Straw Bridges at Reavis

This week in Sisters4Science, the girls at Reavis explored engineering! First, we talked about how we would modify or change something about the world or about ourselves to make it better. Trushana wanted to make herself faster and stronger, and Kemonte had the idea to encourage people to clean up after themselves to make the world better. All of the girls had some great ideas for how to fix world problems!

Now that we talked about how to fix problems in general, we turned to a specific example. Engineering, after all, is about planning and modifying things to make them work as well as possible.
The Challenge: to build a bridge that could cross a 25 cm gap between two tables
The Materials: 20 plastic straws and tape
The Teams: Trushana, Kemonte, and Aaliyah vs. Tiana and Alita
The Competition: the winning bridge would be the one that could hold the largest number of paperclips without breaking
Each time took some time to plan out their bridge, including measuring how long it had to be to cross the gap, and thinking about how to make it stronger. Then, we started building. There were straws being taped side-to-side and straws being taped end-to-end, and great discussions about how wide it would have to be to hold the cup with the paperclips and how long it would have to be to balance on either side of the gap.
Finally, we tested it!
Team #1 (Trushana, Kemonte, and Aaliyah) were able to place 42 paperclips into the styrofoam cup on their bridge before it tilted to the side and fell.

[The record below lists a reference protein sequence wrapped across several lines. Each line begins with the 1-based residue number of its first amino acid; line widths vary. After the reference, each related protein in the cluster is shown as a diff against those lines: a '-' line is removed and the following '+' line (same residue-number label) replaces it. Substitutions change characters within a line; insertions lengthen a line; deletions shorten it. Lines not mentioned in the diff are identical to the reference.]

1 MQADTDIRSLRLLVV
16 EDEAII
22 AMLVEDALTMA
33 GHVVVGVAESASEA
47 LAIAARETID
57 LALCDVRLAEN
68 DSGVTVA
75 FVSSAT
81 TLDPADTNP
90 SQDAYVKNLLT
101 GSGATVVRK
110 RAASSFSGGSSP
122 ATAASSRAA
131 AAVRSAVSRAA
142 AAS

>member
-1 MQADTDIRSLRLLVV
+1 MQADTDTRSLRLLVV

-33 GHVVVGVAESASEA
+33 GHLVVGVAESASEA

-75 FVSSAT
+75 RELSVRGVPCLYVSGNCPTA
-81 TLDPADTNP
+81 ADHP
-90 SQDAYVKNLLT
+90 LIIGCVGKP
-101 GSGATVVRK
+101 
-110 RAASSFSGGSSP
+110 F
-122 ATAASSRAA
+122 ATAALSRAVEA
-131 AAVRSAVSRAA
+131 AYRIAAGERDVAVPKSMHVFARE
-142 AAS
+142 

Team #2 (Tiana and Alita) placed 75 paperclips on their bridge before it collapsed!
After the challenge (and clean-up!), we talked about how to improve bridge structures. We learned that a truss (a series of triangles) was the most stable way to build a bridge because it would distribute the weight evenly.
Overall, both of the bridges were very impressive. Great job, Sisters!

A plant? It’s just…a plant!

By Reem

This week, our guest scientist Anna Chen joined us once again at Reavis to teach us about the differences in plant and animal biology. First up, an easy question: What is a plant?

“A plant? It’s just…a plant!”

But what does a plant do? Anna asks us about the differences between plants and animals.

“Animals can run!”
“Animals can eat!”
“Plants are just…plants!”

All good answers! A major difference in plant and animal biology is motion: animals are capable of movement, and plants are not. Animals need to eat food to live, and plants can make their own food. But what about water? Animals can drink water, but what do plants do?